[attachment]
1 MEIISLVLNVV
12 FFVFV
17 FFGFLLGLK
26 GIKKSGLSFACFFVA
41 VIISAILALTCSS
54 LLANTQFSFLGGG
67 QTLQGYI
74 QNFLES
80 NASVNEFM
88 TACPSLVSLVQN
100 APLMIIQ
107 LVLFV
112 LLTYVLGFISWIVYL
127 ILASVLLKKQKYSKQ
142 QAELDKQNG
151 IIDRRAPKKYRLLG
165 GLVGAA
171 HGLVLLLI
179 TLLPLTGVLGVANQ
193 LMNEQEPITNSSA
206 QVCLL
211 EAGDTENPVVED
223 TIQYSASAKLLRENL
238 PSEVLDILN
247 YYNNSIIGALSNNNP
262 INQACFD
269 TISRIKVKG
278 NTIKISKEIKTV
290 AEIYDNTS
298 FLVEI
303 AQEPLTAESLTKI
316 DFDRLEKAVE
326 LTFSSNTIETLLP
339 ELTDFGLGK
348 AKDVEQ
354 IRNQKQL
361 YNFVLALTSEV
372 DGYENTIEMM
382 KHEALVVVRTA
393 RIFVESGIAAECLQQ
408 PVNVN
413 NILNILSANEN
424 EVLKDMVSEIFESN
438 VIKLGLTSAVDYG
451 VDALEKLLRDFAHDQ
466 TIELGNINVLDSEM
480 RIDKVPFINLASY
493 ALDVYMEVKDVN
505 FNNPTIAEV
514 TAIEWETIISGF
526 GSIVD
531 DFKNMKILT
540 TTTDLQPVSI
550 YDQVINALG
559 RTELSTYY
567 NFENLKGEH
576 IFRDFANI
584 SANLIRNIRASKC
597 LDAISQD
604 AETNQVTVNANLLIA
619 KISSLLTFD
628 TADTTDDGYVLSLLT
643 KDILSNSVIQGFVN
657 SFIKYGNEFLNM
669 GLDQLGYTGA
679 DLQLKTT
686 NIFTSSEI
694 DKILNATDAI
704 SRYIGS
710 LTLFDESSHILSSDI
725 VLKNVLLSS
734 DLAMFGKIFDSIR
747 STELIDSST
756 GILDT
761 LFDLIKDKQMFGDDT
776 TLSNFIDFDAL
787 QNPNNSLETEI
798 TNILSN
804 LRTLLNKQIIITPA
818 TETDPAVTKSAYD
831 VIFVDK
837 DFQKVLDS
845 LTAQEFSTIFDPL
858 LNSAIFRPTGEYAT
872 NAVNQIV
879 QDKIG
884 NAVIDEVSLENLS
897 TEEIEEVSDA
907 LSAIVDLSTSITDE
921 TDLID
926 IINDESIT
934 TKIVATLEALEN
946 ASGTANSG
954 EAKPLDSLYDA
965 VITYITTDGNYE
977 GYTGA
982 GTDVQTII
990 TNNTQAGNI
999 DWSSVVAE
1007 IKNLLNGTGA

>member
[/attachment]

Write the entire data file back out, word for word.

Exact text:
1 MEIISLVLNVV
12 FFVFV
17 FFGFLLGLK
26 GIKKSGLSFACFFVA
41 VIISAILALTCSS
54 LLANTQFSFLGGG
67 QTLQGYI
74 QNFLES
80 NASVNEFM
88 TACPSLVSLVQN
100 APLMIIQ
107 LVLFV
112 LLTYVLGFISWIVYL
127 ILASVLLKKQKYSKQ
142 QAELDKQNG
151 IIDRRAPKKYRLLG
165 GLVGAA
171 HGLVLLLI
179 TLLPLTGVLGVANQ
193 LMNEQEPITNSSA
206 QVCLL
211 EAGDTENPVVED
223 TIQYSASAKLLRENL
238 PSEVLDILN
247 YYNNSIIGALSNNNP
262 INQACFD
269 TISRIKVKG
278 NTIKISKEIKTV
290 AEIYDNTS
298 FLVEI
303 AQEPLTAESLTKI
316 DFDRLEKAVE
326 LTFSSNTIETLLP
339 ELTDFGLGK
348 AKDVEQ
354 IRNQKQL
361 YNFVLALTSEV
372 DGYENTIEMM
382 KHEALVVVRTA
393 RIFVESGIAAECLQQ
408 PVNVN
413 NILNILSANEN
424 EVLKDMVSEIFESN
438 VIKLGLTSAVDYG
451 VDALEKLLRDFAHDQ
466 TIELGNINVLDSEM
480 RIDKVPFINLASY
493 ALDVYMEVKDVN
505 FNNPTIAEV
514 TAIEWETIISGF
526 GSIVD
531 DFKNMKILT
540 TTTDLQPVSI
550 YDQVINALG
559 RTELSTYY
567 NFENLKGEH
576 IFRDFANI
584 SANLIRNIRASKC
597 LDAISQD
604 AETNQVTVNANLLIA
619 KISSLLTFD
628 TADTTDDGYVLSLLT
643 KDILSNSVIQGFVN
657 SFIKYGNEFLNM
669 GLDQLGYTGA
679 DLQLKTT
686 NIFTSSEI
694 DKILNATDAI
704 SRYIGS
710 LTLFDESSHILSSDI
725 VLKNVLLSS
734 DLAMFGKIFDSIR
747 STELIDSST
756 GILDT
761 LFDLIKDKQMFGDDT
776 TLSNFIDFDAL
787 QNPNNSLETEI
798 TNILSN
804 LRTLLNKQIIITPA
818 TETDPAVTKSAYD
831 VIFVDK
837 DFQKVLDS
845 LTAQEFSTIFDPL
858 LNSAIFRPTGEYAT
872 NAVNQIV
879 QDKIG
884 NAVIDEVSLENLS
897 TEEIEEVSDA
907 LSAIVDLSTSITDE
921 TDLID
926 IINDESIT
934 TKIVATLEALEN
946 ASGTANSG
954 EAKPLDSLYDA
965 VITYITTDGNYE
977 GYTGA
982 GTDVQTII
990 TNNTQAGNI
999 DWSSVVAE
1007 IKNLLNGTGA

>member